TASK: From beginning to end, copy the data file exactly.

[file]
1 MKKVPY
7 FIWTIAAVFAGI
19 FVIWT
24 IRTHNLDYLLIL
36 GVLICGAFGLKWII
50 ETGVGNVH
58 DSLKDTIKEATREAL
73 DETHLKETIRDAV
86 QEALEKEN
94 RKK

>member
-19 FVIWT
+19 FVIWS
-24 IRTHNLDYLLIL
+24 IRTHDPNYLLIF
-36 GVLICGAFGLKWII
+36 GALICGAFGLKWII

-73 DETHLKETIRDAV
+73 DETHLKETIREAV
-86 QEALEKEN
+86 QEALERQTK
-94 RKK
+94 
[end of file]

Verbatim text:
1 MKKVPY
7 FIWTIAAVFAGI
19 FVIWT
24 IRTHNLDYLLIL
36 GVLICGAFGLKWII
50 ETGVGNVH
58 DSLKDTIKEATREAL
73 DETHLKETIRDAV
86 QEALEKEN
94 RKK

>member
-19 FVIWT
+19 FVIWS
-24 IRTHNLDYLLIL
+24 IRTHDPNYLLIF
-36 GVLICGAFGLKWII
+36 GALICGAFGLKWII

-73 DETHLKETIRDAV
+73 DETHLKETIREAV
-86 QEALEKEN
+86 QEALERQTK
-94 RKK
+94 